How do you take care of your pets during a heatwave?

14.12.23 By

Climate change, driven by the burning of coal, oil and gas, is already leading to hotter, longer and more intense heatwaves in Australia. With El Niño occurring against this backdrop of a fast warming planet, we need to be prepared for some extreme temperatures this summer.

Heatwaves are known as a silent killer – they cause more deaths than any other extreme weather event in Australia combined, including bushfires, floods and cyclones.

While us humans can escape to air conditioned spaces or strip off to cool down, we need to consider our furry friends in the extreme heat – both domestic pets and surrounding wildlife.

Just like us, many animals can be affected by heat stress or heat stroke. Similar to humans, the old and the young are often the most vulnerable. However, while we can sweat it out, dogs and cats can only release heat through areas not covered by fur, mostly their paws

A photo of a dog looking out the window photo


Cats are normally pretty self-sufficient and stay cool by seeking shade and limiting physical activity. They will normally find a nice cool place to sleep it off so just make sure they have water and shade and some wet towels if they want them.

However, dogs need a little more TLC when it gets hot. The small surface area of their paws are not a very effective means of getting rid of excess heat from their bodies. Dogs use the evaporation of moisture from their tongues, nasal passages and lungs to cool down by panting.

If you are heading to work, make sure your canine pal has plenty of water and shade in a well-ventilated area. If you want to get creative with ways to cool your dog down, you could whip up some refrigerated snacks, top their bowls up with cold water from the fridge or simply dampen their bed. Got a garden? Perhaps invest in a small paddling pool or turn the sprinklers or hose on so they can get a bit of a shower (while being conscious of any water restrictions in your area).

If your dog is riding with you never leave them locked in the car! It takes under 10 minutes for a car to reach lethal temperatures even when parked in shaded areas, with the windows open.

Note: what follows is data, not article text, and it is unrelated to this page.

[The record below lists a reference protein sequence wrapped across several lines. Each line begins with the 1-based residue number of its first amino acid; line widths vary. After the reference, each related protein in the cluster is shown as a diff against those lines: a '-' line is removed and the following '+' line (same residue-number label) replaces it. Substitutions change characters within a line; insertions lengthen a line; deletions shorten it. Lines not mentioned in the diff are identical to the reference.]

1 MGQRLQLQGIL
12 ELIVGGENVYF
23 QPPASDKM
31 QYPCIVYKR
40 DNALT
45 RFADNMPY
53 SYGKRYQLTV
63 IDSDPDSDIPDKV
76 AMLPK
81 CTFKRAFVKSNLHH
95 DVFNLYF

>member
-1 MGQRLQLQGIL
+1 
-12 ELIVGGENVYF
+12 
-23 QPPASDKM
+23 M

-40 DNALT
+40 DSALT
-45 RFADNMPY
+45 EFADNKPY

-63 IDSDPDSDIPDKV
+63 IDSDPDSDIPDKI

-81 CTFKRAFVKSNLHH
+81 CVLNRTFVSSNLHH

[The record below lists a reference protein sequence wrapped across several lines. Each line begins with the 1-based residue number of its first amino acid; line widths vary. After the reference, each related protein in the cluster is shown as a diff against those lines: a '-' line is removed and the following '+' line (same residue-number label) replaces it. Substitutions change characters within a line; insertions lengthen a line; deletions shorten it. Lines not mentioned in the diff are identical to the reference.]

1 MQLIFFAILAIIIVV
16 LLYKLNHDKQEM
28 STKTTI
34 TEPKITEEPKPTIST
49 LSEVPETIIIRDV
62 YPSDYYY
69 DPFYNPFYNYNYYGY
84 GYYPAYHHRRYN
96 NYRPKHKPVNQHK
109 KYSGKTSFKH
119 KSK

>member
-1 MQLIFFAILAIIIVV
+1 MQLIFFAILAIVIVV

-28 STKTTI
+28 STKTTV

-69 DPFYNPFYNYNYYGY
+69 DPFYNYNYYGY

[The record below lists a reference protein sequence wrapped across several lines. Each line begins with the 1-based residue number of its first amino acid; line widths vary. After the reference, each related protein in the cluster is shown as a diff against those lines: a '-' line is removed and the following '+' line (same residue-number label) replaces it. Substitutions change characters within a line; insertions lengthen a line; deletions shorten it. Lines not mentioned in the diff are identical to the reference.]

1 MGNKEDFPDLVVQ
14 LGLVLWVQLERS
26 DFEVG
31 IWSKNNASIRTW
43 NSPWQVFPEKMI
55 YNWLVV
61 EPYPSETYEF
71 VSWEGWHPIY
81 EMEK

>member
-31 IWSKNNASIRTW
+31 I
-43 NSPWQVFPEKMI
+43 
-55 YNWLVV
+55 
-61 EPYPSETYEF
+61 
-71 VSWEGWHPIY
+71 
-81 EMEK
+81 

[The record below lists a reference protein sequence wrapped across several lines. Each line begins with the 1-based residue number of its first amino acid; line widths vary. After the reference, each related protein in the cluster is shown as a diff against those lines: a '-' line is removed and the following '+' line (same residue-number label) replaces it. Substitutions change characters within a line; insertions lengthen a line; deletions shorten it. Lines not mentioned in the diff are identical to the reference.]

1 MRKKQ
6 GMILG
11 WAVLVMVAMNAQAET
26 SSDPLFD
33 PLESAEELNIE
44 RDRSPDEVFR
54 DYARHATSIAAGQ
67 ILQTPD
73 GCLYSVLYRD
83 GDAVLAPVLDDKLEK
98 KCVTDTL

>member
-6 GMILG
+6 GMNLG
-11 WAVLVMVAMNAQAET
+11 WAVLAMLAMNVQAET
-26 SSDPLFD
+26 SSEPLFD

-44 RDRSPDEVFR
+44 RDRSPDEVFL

Although they are eager to get out and burn off some energy, reconsider going for midday walks as the hot pavement can burn their feet (if it’s uncomfortable for you to walk barefoot then it will be for them too!). Top tip: head out for a stroll early in the morning or just before bed and stick to grassy areas. Ultimately if you are melting and want to be in front of the fan or air conditioner, then they probably do too!


Key signs you should look for are changes in behaviour, disinterest in food and water, isolating themselves and heavy panting. If your pet is lethargic, relentlessly panting, drooling, vomiting or collapsing, get them to a vet ASAP. Check out the RSPCA for more information.


While you are out and about, think of our native wildlife too: the same rules apply – water, shade and rest. Leave bowls of water out in shady areas for any native wildlife that may be nearby. A shallow dish with a few rocks placed in it creates a great little oasis for insects like bees to flock to when needing a drink and a cool down.

Try to avoid disturbing our native wildlife more than you have to. Everyone is feeling hot and bothered, so the last thing you’d want to do is stress them out and use up any more of their already low energy stocks.  

However, rescue babies if they are particularly vulnerable and reach out to a local wildlife helpline:

NSW: WIRES 1300 094 737

VIC: Wildlife Victoria (03) 8400 7300


SA: Fauna Rescue of SA inc 08 8289 0896

WA: Wildcare WA (08) 9474 9055.

NT: Wildcare NT 08 8996 121.

TAS: Bonorong Wildlife Hospital and Rescue 0447 264 625

ACT: ACT Wildlife 0432 300 033

For more information on heatwaves and the impact on wildlife click here.